Plants and Animals
Chordeiles minor Common nighthawk
Common nighthawks are a medium-sized, well-camouflaged bird with large eyes. When in flight they have long slender pointy wings. This species is most easily recognized during summer months by its high erratic flight pattern while hawking insects over cities and open country with its telltale nasal “Peeant” or “Cherr-upp”. They are often seen flying around dusk. Common nighthawks are difficult to see while roosting due to their excellent camouflage.
Status and Rank
US Status: No Status/Not Listed
State Status: SC - Special Concern (rare or uncertain; not legally protected)
Global Rank: G5 - Secure
State Rank: S3 - Vulnerable
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Information is summarized from MNFI's database of rare species and community occurrences. Data may not reflect true distribution since much of the state has not been thoroughly surveyed.
Common nighthawks require large open areas bare of vegetation for nesting. These areas can include recently cleared forests, recent burns, gravel pits, cultivated fields, beaches, and in cities, large flat building roof tops. Historically they were highly dependent on a fire-adapted landscape for nesting habitat.
Natural Community Types
- Granite bedrock glade
- Limestone bedrock glade
- Northern bald
- Oak barrens
- Oak openings
- Oak-pine barrens
- Volcanic bedrock glade
For each species, lists of natural communities were derived from review of the nearly 6,500 element occurrences in the MNFI database, in addition to herbarium label data for some taxa. In most cases, at least one specimen record exists for each listed natural community. For certain taxa, especially poorly collected or extirpated species of prairie and savanna habitats, natural community lists were derived from inferences from collection sites and habitat preferences in immediately adjacent states (particularly Indiana and Illinois). Natural communities are not listed for those species documented only from altered or ruderal habitats in Michigan, especially for taxa that occur in a variety of habitats outside of the state.
Natural communities are not listed in order of frequency of occurrence, but are rather derived from the full set of natural communities, organized by Ecological Group. In many cases, the general habitat descriptions should provide greater clarity and direction to the surveyor. In future versions of the Rare Species Explorer, we hope to incorporate natural community fidelity ranks for each taxon.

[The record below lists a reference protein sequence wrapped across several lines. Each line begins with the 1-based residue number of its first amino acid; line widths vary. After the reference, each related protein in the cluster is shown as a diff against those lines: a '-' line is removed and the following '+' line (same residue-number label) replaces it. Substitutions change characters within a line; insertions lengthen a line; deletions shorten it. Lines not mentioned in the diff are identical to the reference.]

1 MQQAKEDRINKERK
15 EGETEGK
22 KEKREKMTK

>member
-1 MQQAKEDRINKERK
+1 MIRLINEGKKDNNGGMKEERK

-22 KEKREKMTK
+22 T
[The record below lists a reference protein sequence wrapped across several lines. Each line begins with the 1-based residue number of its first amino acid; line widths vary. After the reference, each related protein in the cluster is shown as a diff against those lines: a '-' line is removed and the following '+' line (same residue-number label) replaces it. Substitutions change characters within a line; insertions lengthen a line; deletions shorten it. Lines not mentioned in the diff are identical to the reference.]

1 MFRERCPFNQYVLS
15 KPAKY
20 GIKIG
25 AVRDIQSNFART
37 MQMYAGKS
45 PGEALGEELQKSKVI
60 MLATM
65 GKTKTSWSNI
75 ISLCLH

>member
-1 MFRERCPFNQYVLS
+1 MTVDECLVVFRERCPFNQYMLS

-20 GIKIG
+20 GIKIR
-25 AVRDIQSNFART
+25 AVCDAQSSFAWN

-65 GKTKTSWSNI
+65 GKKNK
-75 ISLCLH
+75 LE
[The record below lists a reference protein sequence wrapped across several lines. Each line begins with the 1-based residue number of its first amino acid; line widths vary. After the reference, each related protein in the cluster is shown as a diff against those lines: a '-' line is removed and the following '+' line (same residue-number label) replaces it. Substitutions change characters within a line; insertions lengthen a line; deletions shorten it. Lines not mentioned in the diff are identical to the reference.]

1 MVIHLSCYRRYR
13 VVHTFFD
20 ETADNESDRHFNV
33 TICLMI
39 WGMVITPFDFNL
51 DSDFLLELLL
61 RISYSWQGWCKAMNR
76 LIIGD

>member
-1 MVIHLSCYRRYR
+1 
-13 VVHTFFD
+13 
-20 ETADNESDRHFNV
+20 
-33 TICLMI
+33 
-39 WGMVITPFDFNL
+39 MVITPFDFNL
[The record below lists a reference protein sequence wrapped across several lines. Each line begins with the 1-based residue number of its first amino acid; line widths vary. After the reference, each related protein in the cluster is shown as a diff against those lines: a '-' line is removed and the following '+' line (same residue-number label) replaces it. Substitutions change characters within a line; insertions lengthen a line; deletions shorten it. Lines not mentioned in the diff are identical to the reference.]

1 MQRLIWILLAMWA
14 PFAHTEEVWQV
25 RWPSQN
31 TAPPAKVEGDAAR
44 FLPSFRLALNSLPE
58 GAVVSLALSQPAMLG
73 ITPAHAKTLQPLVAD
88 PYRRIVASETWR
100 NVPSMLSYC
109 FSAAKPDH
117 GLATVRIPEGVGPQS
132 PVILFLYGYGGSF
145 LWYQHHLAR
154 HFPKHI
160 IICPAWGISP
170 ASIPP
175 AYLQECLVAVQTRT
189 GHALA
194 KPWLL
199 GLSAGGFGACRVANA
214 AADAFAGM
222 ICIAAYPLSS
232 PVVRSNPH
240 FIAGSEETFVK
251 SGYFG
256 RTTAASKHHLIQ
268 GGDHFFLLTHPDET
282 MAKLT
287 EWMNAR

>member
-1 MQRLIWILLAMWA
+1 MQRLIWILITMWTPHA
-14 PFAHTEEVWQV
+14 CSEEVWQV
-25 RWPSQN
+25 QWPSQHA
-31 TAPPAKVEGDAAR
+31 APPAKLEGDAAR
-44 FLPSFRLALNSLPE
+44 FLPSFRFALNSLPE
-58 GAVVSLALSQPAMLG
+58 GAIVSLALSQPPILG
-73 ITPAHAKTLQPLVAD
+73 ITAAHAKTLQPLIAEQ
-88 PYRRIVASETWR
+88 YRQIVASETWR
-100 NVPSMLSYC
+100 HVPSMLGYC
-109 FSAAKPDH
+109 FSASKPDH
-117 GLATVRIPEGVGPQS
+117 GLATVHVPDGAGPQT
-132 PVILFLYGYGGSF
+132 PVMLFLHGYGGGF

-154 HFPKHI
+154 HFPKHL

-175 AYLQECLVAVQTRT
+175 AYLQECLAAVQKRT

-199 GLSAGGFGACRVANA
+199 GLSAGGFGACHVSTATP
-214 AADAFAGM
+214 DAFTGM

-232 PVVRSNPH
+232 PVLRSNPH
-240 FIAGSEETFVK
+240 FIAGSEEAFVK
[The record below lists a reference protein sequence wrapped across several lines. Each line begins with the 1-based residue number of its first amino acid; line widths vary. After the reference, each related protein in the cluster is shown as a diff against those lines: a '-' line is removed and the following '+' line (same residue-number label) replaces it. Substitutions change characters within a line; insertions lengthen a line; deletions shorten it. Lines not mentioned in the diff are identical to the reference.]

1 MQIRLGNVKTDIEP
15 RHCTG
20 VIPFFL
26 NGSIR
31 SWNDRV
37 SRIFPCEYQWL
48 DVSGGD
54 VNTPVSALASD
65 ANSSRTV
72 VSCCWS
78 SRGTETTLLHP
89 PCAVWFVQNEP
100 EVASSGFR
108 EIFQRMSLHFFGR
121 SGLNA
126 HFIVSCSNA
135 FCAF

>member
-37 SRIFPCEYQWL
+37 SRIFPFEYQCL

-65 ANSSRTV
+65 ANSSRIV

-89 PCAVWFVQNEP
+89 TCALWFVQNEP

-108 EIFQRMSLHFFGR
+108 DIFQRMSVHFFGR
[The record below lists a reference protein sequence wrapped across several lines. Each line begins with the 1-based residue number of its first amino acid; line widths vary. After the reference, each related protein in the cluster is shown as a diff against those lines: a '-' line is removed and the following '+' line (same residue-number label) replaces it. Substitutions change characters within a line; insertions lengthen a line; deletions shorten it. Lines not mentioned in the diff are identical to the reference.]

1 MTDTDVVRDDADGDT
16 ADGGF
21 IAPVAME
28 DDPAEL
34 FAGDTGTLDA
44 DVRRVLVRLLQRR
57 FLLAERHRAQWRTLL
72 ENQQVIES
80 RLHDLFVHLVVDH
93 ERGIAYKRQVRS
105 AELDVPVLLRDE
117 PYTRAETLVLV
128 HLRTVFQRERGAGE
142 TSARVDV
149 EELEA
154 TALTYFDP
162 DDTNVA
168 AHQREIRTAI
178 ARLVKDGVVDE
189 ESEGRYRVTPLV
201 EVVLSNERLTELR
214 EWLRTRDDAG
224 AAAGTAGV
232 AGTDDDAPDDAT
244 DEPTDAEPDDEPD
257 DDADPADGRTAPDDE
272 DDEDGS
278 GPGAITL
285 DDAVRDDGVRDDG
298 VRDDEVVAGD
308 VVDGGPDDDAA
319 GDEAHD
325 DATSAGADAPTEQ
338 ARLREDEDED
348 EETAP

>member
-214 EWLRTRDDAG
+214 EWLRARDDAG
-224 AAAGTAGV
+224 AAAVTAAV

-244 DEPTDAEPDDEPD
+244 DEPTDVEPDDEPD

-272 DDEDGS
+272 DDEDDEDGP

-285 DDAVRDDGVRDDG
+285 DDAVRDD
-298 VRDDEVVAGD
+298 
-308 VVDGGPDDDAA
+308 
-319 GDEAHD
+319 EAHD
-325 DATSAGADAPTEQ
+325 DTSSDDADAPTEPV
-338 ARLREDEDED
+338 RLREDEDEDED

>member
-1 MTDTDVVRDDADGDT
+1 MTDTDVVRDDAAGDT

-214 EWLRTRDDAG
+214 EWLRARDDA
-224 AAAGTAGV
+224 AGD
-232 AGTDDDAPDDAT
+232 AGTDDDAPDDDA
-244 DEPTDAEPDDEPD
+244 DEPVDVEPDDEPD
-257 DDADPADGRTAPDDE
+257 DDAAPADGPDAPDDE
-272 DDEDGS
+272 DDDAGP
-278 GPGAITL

Common nighthawks benefit from prescribed burns, which create ideal conditions for this ground nesting bird. Fire suppression across the state is the most likely factor in habitat loss for common nighthawks. Common nighthawks are strictly insectivorous birds and the effects of pesticides on flying insects has a great impact on their food availability. Avoid pesticide application in and adjacent to areas being managed for this species.
Breeding from fourth week of May to first week of July
Migration from third week of August to fourth week of September
Migration from fourth week of April to fourth week of May
Scanning the sky and listening for their characteristic call one hour before and one hour after dark is the best method for detecting this species.
Meander search or point count
Survey Period: From fourth week of May to first week of July
Time of Day: Dusk
- Bibby, C.J., N.D. Burgess, and D.A. Hill. 1992. Bird Census Techniques. Academic Press, New York.
- Bent, A.C. 1940. Smithsonian Institution United States National Museum Bulletin 176. Life Histories of North American Cuckoos, goatsuckers, hummingbrids and their allies Orders Psittaciformes, Cuculiformes, Trogoniformes, Coraciiformes, Caprimulgiformes and Micropodiiformes. United States Government Printing Office Washington.
- Brewer, R., G. A. McPeek, and R. J. Adams Jr., eds. 1991. The Atlas of Breeding Birds of Michigan. Michigan State University Press, East Lansing. 650pp.